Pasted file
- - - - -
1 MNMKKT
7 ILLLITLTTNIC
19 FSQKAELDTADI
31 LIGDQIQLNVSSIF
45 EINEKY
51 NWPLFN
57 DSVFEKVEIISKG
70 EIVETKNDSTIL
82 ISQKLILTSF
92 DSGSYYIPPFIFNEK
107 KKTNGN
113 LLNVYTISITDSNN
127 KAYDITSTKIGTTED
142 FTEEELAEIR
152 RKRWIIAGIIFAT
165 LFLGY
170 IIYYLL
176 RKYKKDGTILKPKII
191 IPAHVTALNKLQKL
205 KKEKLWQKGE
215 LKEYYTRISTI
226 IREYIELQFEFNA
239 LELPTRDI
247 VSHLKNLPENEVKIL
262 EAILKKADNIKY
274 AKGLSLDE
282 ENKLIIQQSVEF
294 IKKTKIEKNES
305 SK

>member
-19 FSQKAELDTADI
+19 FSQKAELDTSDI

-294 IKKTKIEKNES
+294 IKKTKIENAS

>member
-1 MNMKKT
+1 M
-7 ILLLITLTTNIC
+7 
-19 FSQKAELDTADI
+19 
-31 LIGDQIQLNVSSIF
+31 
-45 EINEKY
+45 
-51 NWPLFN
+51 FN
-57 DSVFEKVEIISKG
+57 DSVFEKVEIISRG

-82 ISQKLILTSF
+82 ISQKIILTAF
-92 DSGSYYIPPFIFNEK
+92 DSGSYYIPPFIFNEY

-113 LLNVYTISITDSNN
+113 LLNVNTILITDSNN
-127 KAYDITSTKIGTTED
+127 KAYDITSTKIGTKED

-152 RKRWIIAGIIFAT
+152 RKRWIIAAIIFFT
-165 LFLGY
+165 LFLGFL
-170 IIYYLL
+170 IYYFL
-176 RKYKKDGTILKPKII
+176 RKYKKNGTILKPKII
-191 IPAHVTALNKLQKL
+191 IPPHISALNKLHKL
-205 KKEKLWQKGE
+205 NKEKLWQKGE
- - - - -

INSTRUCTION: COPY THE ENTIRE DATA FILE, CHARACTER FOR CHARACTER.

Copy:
1 MNMKKT
7 ILLLITLTTNIC
19 FSQKAELDTADI
31 LIGDQIQLNVSSIF
45 EINEKY
51 NWPLFN
57 DSVFEKVEIISKG
70 EIVETKNDSTIL
82 ISQKLILTSF
92 DSGSYYIPPFIFNEK
107 KKTNGN
113 LLNVYTISITDSNN
127 KAYDITSTKIGTTED
142 FTEEELAEIR
152 RKRWIIAGIIFAT
165 LFLGY
170 IIYYLL
176 RKYKKDGTILKPKII
191 IPAHVTALNKLQKL
205 KKEKLWQKGE
215 LKEYYTRISTI
226 IREYIELQFEFNA
239 LELPTRDI
247 VSHLKNLPENEVKIL
262 EAILKKADNIKY
274 AKGLSLDE
282 ENKLIIQQSVEF
294 IKKTKIEKNES
305 SK

>member
-19 FSQKAELDTADI
+19 FSQKAELDTSDI

-294 IKKTKIEKNES
+294 IKKTKIENAS

>member
-1 MNMKKT
+1 M
-7 ILLLITLTTNIC
+7 
-19 FSQKAELDTADI
+19 
-31 LIGDQIQLNVSSIF
+31 
-45 EINEKY
+45 
-51 NWPLFN
+51 FN
-57 DSVFEKVEIISKG
+57 DSVFEKVEIISRG

-82 ISQKLILTSF
+82 ISQKIILTAF
-92 DSGSYYIPPFIFNEK
+92 DSGSYYIPPFIFNEY

-113 LLNVYTISITDSNN
+113 LLNVNTILITDSNN
-127 KAYDITSTKIGTTED
+127 KAYDITSTKIGTKED

-152 RKRWIIAGIIFAT
+152 RKRWIIAAIIFFT
-165 LFLGY
+165 LFLGFL
-170 IIYYLL
+170 IYYFL
-176 RKYKKDGTILKPKII
+176 RKYKKNGTILKPKII
-191 IPAHVTALNKLQKL
+191 IPPHISALNKLHKL
-205 KKEKLWQKGE
+205 NKEKLWQKGE